June runs back to the animals to tell them that she found Peanut and his marker, but also confesses that she is responsible for the Darkness. Feeling upset over this revelation, they abandon June and leave her alone and helpless. After noticing the piece of the blueprint and realizing that she has been able to create the ideas for the park herself, June gathers the courage inside her to reactivate her imagination and reboots the Skyflinger to catch up with the animals. They come up with a plan to defeat the Chimpanzombies by placing Boomer on top of a roller coaster. His car gets pushed over by a bird, and the others grab on to him with licorice, thereby reaching Clockwork Swings.

The gang finds the Chimpanzombies taking Peanut to get sucked up into the darkness. The animals fight back while June rushes to save Peanut by jumping into the void. She convinces him that she will provide the voice for his imagination and that he cannot let the Darkness take him over. June gives Peanut an idea for making a slide to get them out of there, and June then notices Clockwork Springs is her name written in cursive, just like on the piece of her map. With Peanut’s help, they get Clockwork Springs back up and running by using her name to move the hears, getting rid of the Darkness, bringing Wonderland back to life, and making the Chimpanzombies turn back into Wonder Chimps. People then start to visit the park again, allowing the animals to resume their jobs. They look up to the sky and see the cloud is still there, which June interprets as meaning that while the Darkness may never really go away, it is there as a reminder to continue to be imaginative. June says farewell to her animal friends before returning to the real world.

June runs out of the woods and goes back home to her father, and proceeds to rebuild her displays of Wonderland. She and Banky then get together to create real Wonderland that is safer than before. As this occurs, Mrs. Bailey arrives home, free from sickness, and to June's overjoyment. The Baileys unveil the real Wonderland in their backyard, which is big enough to have all the neighborhood kids show up. June starts to tell the kids a story about Wonderland, and she takes a doll of Peanut and whispers a suggestion for a ferris wheel into his ear, allowing him to take his magic marker to make the idea come to life.

Voice cast[edit]

Production[edit]

Production on Wonder Park commenced in September 2014.[12] In June 2015, it was revealed that Spain's Ilion Animation Studios would produce the fully animated 3D film.[13] In November 2015, Paramount Animation officially announced the project originally titled Amusement Park, with former Pixar animator Dylan Brown helming.[14] The voices in the film would be provided by Matthew Broderick, Jennifer Garner, Ken Hudson Campbell (originally Jeffrey Tambor),[15] Kenan Thompson, Ken Jeong, Mila Kunis, and John Oliver.[14] For the role of June Baily, more than 1,500 people auditioned before 11-year-old Brianna Denski of Plymouth, Connecticut, got the role.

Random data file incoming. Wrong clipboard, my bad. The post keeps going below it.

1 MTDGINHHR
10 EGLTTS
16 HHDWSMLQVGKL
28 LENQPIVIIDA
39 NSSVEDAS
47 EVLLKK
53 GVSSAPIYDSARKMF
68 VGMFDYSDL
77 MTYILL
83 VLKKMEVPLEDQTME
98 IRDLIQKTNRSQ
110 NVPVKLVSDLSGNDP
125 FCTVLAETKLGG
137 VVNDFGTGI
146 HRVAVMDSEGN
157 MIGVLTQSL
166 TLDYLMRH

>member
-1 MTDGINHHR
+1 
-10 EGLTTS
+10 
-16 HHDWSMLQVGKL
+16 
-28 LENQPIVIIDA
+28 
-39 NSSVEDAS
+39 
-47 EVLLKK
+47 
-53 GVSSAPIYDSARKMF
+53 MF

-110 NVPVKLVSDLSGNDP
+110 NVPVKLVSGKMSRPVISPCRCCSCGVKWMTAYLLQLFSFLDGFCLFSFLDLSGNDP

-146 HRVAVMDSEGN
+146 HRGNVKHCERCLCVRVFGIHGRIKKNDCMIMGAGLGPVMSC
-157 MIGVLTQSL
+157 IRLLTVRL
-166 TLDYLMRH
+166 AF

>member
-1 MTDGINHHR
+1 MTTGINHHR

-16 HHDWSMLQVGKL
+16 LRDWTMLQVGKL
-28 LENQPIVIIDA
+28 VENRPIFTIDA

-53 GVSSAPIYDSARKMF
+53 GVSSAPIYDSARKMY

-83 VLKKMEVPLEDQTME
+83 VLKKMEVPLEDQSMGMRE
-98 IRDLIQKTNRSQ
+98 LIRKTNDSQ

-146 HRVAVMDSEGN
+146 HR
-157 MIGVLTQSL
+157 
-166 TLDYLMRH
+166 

In January 2018, it was reported that director Dylan Brown was fired from the production by Paramount Pictures following an investigation into complaints of "inappropriate and unwanted conduct" by multiple women.[16] Since production was nearly complete at the time, the studio did not hire a replacement, and no one received an official director's credit on the film.[17][1]

Music[edit]

The music for Wonder Park is scored by composer Steven Price. The album was released on March 8, 2019.[18]

Grace VanderWaal recorded the song "Hideway" for the film.[19]

Release[edit]

Wonder Park was released on March 15, 2019, by Paramount Pictures in 3D.[20] In January 2017, the film was moved up from its original release date of March 22, 2019 to July 13, 2018.[20] A few months later, it was pushed back to August 10, 2018,[21] and by August 2017, it was pushed back for a final time to March 15, 2019.[20] In April 2018, the title of the film was changed from Amusement Park to Wonder Park.[22]

Reception[edit]

Box office[edit]

As of March 18, 2019, Wonder Park has grossed $16.8 million in the United States and Canada, and $4.3 million in other territories, for a worldwide total of $21.1 million.[9]

In the United States and Canada, Wonder Park was released alongside Captive State and Five Feet Apart, and was projected to gross $8–14 million from 3,838 theaters in its opening weekend.[8][7] It made $5.4 million on its first day, including $700,000 from Thursday night previews. It went on to debut to $16 million, which although beating projections, Deadline Hollywood said was "[not] enough to consider this...production a success".[17]

Critical response[edit]